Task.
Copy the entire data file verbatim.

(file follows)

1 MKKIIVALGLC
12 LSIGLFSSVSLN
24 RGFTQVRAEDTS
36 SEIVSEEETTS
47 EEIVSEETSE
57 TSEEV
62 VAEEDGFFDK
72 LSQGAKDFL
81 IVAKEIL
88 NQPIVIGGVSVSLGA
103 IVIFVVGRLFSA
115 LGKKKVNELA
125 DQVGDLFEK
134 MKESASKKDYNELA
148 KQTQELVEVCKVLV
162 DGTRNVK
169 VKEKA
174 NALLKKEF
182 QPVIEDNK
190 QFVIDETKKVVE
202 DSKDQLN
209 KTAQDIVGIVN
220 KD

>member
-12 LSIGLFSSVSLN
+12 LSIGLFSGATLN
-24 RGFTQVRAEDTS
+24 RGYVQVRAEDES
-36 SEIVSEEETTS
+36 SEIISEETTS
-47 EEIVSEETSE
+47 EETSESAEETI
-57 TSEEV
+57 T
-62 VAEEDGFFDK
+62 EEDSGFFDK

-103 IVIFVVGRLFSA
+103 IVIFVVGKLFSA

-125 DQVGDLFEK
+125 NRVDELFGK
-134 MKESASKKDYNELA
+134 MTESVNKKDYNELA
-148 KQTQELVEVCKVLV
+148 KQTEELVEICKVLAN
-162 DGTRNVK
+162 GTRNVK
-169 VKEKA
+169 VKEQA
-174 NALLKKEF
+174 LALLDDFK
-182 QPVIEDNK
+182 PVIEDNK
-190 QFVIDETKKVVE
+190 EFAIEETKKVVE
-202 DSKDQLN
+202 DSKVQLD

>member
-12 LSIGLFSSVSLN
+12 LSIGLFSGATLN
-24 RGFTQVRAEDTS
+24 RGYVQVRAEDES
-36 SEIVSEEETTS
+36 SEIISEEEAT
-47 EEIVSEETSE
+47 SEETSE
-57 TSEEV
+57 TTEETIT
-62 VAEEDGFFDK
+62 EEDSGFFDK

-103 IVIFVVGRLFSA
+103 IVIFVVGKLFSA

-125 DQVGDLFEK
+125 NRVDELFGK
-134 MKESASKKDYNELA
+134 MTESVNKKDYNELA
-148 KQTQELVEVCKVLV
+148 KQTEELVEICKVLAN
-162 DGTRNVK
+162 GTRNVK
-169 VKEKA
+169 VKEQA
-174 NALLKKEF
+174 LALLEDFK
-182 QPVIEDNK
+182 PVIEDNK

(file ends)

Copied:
1 MKKIIVALGLC
12 LSIGLFSSVSLN
24 RGFTQVRAEDTS
36 SEIVSEEETTS
47 EEIVSEETSE
57 TSEEV
62 VAEEDGFFDK
72 LSQGAKDFL
81 IVAKEIL
88 NQPIVIGGVSVSLGA
103 IVIFVVGRLFSA
115 LGKKKVNELA
125 DQVGDLFEK
134 MKESASKKDYNELA
148 KQTQELVEVCKVLV
162 DGTRNVK
169 VKEKA
174 NALLKKEF
182 QPVIEDNK
190 QFVIDETKKVVE
202 DSKDQLN
209 KTAQDIVGIVN
220 KD

>member
-12 LSIGLFSSVSLN
+12 LSIGLFSGATLN
-24 RGFTQVRAEDTS
+24 RGYVQVRAEDES
-36 SEIVSEEETTS
+36 SEIISEETTS
-47 EEIVSEETSE
+47 EETSESAEETI
-57 TSEEV
+57 T
-62 VAEEDGFFDK
+62 EEDSGFFDK

-103 IVIFVVGRLFSA
+103 IVIFVVGKLFSA

-125 DQVGDLFEK
+125 NRVDELFGK
-134 MKESASKKDYNELA
+134 MTESVNKKDYNELA
-148 KQTQELVEVCKVLV
+148 KQTEELVEICKVLAN
-162 DGTRNVK
+162 GTRNVK
-169 VKEKA
+169 VKEQA
-174 NALLKKEF
+174 LALLDDFK
-182 QPVIEDNK
+182 PVIEDNK
-190 QFVIDETKKVVE
+190 EFAIEETKKVVE
-202 DSKDQLN
+202 DSKVQLD

>member
-12 LSIGLFSSVSLN
+12 LSIGLFSGATLN
-24 RGFTQVRAEDTS
+24 RGYVQVRAEDES
-36 SEIVSEEETTS
+36 SEIISEEEAT
-47 EEIVSEETSE
+47 SEETSE
-57 TSEEV
+57 TTEETIT
-62 VAEEDGFFDK
+62 EEDSGFFDK

-103 IVIFVVGRLFSA
+103 IVIFVVGKLFSA

-125 DQVGDLFEK
+125 NRVDELFGK
-134 MKESASKKDYNELA
+134 MTESVNKKDYNELA
-148 KQTQELVEVCKVLV
+148 KQTEELVEICKVLAN
-162 DGTRNVK
+162 GTRNVK
-169 VKEKA
+169 VKEQA
-174 NALLKKEF
+174 LALLEDFK
-182 QPVIEDNK
+182 PVIEDNK